I was deeply disappointed, but not entirely surprised, to see free child care scrapped by this government after just two months. Ending free child care is a huge mistake. Thousands of families have been hit hard by the COVID-19 crisis and now have to make some very hard choices. Many stakeholders have come out to express their shock and disappointment with the transition package, the scrapping of JobKeeper or the end of free child care. These include centres, peak bodies, parent groups and the union movement.
Australian childcare fees are some of the highest in the world. We need a radical revamp of the whole system, and it starts with looking at how we make child care free for good. Child care is an essential service. In our patriarchal society, the caring work has long been seen as women's work and undervalued, creating the heavily casualised and underpaid conditions for so many workers in child care and early learning. This is not an accident. The entire system—our entire economy, in fact—relies on the unpaid and underpaid work of women in caring roles, and the skilled, difficult work done in childcare centres is too often seen simply as an extension of that. Making child care free and well funded and supporting carers and educators is essential to dismantling these retrograde ideas.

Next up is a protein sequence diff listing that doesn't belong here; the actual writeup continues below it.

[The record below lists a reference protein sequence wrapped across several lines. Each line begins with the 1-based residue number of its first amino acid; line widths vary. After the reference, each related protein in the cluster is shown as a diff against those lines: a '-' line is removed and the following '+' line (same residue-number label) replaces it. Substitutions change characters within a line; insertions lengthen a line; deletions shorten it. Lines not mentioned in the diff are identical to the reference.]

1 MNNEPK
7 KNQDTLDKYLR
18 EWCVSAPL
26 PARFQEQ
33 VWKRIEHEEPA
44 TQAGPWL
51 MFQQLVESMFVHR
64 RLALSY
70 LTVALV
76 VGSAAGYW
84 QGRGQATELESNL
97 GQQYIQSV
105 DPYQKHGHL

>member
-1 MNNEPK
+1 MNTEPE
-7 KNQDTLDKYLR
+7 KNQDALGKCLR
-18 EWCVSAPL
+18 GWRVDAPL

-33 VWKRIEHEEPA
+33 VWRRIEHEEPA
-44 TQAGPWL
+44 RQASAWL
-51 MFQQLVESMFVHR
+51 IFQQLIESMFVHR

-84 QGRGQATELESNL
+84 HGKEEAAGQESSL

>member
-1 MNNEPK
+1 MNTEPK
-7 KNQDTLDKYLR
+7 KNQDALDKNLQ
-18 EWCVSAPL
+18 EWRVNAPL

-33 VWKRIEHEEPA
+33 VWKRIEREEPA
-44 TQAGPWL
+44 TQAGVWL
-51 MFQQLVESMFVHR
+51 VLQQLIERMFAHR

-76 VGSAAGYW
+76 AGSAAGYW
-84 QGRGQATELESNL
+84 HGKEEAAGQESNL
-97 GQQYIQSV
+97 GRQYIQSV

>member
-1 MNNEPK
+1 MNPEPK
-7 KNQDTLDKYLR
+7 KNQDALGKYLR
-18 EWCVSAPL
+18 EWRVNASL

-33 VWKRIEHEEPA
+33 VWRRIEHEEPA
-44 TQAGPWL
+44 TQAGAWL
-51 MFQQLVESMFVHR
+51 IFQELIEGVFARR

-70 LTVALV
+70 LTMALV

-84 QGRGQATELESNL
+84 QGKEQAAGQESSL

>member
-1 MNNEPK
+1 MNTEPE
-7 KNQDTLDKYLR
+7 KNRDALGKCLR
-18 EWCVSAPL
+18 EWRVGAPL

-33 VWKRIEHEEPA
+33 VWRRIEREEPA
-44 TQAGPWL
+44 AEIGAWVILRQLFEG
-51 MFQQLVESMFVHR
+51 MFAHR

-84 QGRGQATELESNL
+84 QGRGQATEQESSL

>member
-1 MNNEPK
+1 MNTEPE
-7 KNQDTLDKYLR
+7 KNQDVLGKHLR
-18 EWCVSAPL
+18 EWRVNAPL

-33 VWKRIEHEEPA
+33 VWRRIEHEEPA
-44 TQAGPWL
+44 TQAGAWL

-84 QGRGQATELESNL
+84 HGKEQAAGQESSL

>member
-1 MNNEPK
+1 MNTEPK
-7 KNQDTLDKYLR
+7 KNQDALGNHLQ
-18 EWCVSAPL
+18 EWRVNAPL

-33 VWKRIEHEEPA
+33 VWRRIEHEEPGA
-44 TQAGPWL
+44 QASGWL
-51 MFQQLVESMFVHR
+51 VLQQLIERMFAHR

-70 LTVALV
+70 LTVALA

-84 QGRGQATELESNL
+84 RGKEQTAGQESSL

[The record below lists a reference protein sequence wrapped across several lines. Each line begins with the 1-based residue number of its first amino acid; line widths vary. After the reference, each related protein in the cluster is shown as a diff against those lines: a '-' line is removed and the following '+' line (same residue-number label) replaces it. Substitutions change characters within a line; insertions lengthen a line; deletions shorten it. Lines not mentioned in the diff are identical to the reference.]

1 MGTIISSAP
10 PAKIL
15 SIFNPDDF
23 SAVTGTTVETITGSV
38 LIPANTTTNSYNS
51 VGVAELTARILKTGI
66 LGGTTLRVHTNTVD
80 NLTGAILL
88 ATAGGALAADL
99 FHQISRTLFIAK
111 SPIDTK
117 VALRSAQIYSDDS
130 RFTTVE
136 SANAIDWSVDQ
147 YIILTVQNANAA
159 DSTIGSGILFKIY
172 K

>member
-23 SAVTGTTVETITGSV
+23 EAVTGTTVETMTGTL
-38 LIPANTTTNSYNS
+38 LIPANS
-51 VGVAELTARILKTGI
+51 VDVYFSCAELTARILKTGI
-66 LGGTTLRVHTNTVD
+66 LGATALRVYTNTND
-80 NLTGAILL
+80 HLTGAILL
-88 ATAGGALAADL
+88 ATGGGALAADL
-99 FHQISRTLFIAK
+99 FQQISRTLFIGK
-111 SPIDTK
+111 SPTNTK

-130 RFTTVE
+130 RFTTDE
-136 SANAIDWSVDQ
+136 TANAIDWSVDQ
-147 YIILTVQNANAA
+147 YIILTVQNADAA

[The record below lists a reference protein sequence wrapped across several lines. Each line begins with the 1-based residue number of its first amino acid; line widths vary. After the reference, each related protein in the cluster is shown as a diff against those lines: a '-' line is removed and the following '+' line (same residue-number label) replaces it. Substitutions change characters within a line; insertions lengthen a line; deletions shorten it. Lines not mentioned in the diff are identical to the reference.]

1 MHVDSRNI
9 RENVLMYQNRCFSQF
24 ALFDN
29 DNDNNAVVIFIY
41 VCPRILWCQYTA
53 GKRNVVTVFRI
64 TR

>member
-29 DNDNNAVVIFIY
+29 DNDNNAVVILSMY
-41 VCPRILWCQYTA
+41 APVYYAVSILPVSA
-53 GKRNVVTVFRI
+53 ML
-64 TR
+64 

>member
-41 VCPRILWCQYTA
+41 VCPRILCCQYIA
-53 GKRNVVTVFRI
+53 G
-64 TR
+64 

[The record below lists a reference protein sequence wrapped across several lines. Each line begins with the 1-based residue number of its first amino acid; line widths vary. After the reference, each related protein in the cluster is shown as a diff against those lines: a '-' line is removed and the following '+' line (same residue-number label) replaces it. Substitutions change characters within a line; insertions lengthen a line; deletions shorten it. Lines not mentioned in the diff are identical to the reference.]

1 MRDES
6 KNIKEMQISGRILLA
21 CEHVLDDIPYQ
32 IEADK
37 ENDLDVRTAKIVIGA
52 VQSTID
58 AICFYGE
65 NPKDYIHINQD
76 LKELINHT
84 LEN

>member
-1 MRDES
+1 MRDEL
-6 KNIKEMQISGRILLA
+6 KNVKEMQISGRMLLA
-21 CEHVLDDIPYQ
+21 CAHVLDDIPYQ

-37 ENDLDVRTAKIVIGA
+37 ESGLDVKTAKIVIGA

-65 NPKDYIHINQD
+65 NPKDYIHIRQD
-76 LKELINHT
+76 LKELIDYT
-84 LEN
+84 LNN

Ending JobKeeper for early childhood educators and carers well before all other workers in Australia is unfair in the extreme, and most of these workers are women. Free child care, combined with decent conditions for workers and educators, is essential to building a system that is fair for all. While there were clearly issues with the scheme that has run since April, these could have been fixed by widening JobKeeper eligibility and raising the subsidy for centres as enrolments increased. Instead, the government has taken the easy way out, despite finding $60 billion down the back of the couch just a couple of weeks ago. The Greens and I will do everything we can to show the government just how essential early learning and care is.